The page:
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Leading Health Groups Urge State AGs to Investigate R.J. Reynolds’ New Magazine Ads for Camel Cigarettes

May 30, 2013


WASHINGTON, DC – Five leading public health organizations are calling on state attorneys general to investigate whether R.J. Reynolds’ new magazine advertising campaign for Camel cigarettes violates the state tobacco settlement’s prohibition on targeting youth.

The ads, for Camel Crush cigarettes, have appeared in the April, May or June issues of at least 24 magazines, including several with large teen readerships. This is the first time R.J. Reynolds has advertised a cigarette brand in magazines since December 2007, when the company suspended its magazine advertising while facing public and Congressional scrutiny and lawsuits by nine states for engaging in marketing that targeted kids.

The health groups are urging the state attorneys general to investigate whether the ad campaign violates a provision of the 1998 settlement that prohibits tobacco companies from taking “any action, directly or indirectly, to target Youth within any Settling State in the advertising, promotion or marketing of Tobacco Products.”

“We believe that R.J. Reynolds’ new ad campaign does directly or indirectly target youth because the entire ad buy is reaching millions of youth and several of the individual magazines have large youth readerships,” the health groups stated in a letter to the Tobacco Committee Co-Chairs of the National Association of Attorneys General.

The groups involved are the Campaign for Tobacco-Free Kids, Legacy, American Cancer Society Cancer Action Network, American Heart Association and American Lung Association.

Publicly available data from GfK MRI, a consumer research firm, shows a total teen readership (12-17 years old) of 12.9 million for just nine of the magazines involved – Entertainment Weekly, ESPN the Magazine, Sports Illustrated, Rolling Stone, People, Glamour, InStyle, US Weekly and Vogue. The total teen readership for all 24 magazines would be millions more.

Several of these magazines individually have large teen readerships, including People with nearly 3.2 million teen readers, ESPN the Magazine with more than 2 million teen readers, and Sports Illustrated with more than 1.7 million teen readers.

The health groups’ letter points out that R.J. Reynolds’ has a long history of being investigated and legally sanctioned for targeting kids with marketing for Camel cigarettes:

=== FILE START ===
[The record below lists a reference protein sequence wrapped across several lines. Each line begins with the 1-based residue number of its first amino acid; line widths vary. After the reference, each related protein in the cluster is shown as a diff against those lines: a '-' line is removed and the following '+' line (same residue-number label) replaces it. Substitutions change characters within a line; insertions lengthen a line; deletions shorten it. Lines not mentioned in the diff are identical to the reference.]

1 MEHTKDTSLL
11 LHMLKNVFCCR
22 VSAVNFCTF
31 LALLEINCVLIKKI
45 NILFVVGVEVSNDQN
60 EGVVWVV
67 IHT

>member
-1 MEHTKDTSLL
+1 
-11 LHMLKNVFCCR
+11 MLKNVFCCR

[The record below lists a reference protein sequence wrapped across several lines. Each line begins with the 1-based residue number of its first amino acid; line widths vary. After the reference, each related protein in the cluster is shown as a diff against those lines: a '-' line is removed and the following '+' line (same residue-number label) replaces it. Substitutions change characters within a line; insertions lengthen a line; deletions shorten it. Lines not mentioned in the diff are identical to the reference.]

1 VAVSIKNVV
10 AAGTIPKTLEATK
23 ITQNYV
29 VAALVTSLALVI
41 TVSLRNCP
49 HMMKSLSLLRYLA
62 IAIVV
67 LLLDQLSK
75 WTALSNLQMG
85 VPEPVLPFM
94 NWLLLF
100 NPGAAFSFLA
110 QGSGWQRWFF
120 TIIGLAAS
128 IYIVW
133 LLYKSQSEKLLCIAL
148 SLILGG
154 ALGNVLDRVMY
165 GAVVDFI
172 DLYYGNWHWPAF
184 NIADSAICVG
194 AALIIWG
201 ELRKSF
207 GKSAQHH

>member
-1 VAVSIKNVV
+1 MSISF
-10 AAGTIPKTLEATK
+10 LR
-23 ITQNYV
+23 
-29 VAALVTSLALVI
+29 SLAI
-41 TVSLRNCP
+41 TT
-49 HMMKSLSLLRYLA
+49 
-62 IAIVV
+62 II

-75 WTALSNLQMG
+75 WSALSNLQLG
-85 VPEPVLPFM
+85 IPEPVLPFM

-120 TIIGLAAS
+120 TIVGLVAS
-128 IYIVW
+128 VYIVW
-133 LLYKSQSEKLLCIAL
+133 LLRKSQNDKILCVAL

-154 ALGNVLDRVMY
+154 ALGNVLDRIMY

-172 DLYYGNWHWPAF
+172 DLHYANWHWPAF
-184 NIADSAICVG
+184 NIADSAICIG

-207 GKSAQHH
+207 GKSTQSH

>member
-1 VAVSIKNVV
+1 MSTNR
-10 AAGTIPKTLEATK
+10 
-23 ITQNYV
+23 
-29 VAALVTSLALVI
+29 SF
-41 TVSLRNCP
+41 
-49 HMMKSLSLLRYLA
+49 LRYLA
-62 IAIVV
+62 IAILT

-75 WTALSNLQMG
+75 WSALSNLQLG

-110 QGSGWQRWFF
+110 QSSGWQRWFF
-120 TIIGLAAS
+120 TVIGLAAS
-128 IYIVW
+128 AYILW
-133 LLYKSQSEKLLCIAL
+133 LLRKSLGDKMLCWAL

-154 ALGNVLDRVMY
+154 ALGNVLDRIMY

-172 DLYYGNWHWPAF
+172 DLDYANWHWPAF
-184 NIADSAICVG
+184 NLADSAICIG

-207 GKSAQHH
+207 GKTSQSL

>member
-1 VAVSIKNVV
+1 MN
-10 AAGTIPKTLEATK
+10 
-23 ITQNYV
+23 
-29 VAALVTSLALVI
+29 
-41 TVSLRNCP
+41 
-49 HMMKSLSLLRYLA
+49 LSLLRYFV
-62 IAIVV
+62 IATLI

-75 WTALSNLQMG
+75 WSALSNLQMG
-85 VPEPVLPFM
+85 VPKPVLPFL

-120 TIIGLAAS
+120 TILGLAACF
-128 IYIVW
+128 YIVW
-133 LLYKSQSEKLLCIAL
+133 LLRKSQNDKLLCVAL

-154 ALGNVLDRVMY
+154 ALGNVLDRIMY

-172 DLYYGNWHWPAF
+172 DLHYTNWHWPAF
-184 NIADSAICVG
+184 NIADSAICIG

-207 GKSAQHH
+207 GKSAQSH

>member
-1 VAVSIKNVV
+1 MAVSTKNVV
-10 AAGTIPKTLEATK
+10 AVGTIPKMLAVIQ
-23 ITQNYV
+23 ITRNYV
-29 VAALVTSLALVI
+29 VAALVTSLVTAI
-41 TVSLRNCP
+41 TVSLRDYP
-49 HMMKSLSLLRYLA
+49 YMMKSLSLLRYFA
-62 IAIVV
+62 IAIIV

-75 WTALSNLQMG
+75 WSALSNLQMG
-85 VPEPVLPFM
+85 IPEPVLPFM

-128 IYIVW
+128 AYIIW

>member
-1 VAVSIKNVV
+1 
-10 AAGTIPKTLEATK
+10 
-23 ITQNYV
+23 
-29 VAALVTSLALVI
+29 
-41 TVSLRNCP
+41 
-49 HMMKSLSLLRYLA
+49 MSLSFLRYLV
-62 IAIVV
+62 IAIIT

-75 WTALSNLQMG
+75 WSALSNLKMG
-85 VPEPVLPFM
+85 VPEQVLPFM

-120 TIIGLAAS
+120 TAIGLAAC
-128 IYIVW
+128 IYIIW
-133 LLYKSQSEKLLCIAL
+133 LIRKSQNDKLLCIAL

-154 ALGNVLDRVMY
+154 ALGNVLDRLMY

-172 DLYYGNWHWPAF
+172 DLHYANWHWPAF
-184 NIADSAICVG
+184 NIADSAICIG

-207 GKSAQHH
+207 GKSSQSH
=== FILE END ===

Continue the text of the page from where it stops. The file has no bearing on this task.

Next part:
• From 1987 to 1997, R.J. Reynolds marketed Camel cigarettes with a cartoon character, Joe Camel, including through magazine ads. Studies showed that Camel’s share of the youth cigarette market soared after the campaign began, and Joe Camel at one point was nearly as recognizable to 6-year-olds as Mickey Mouse. R.J. Reynolds finally ended the Joe Camel campaign in 1997 in the face of lawsuits, Congressional scrutiny, a Federal Trade Commission investigation and public outrage.

  • In 2001, the State of California sued R.J. Reynolds, alleging that the company’s placement of cigarette ads in magazines with large numbers of teen readers violated the settlement’s prohibition on targeting youth. In 2002, a California judge found R.J. Reynolds liable, a ruling upheld by a California Court of Appeal. Under a 2004 settlement of the case, R.J. Reynolds agreed to restrictions on its advertising in magazines with large teen readerships and paid $17.25 million in civil penalties and costs.

  • In 2007, R.J. Reynolds faced criticism from public health and women’s organizations, members of Congress and newspaper editorials after it introduced Camel No. 9 cigarettes targeted to teenage girls and young women. U.S. Rep. Lois Capps (D-CA) called Camel No. 9 “the pink version of Joe Camel.”

  • In November 2007, R.J. Reynolds again faced criticism for a large Camel ad in Rolling Stone that was wrapped around a cartoon insert. Nine states sued the company, alleging that it violated the MSA’s prohibition on the use of cartoons in tobacco advertising.

Amidst controversy over the Camel No. 9 and Rolling Stone ads, R.J. Reynolds in late 2007 announced that it would suspend its cigarette advertising in magazines.

Camel is one of the three most popular cigarette brands among youth smokers, with 15.1 percent preferring Camel, according to the 2011 National Survey on Drug Use and Health. Camel Crush is an extension of the brand with a capsule in the filter that releases menthol when crushed.

“R.J. Reynolds cannot be allowed to get away with yet another marketing campaign that entices America’s kids into a deadly addiction,” the health groups’ letter states.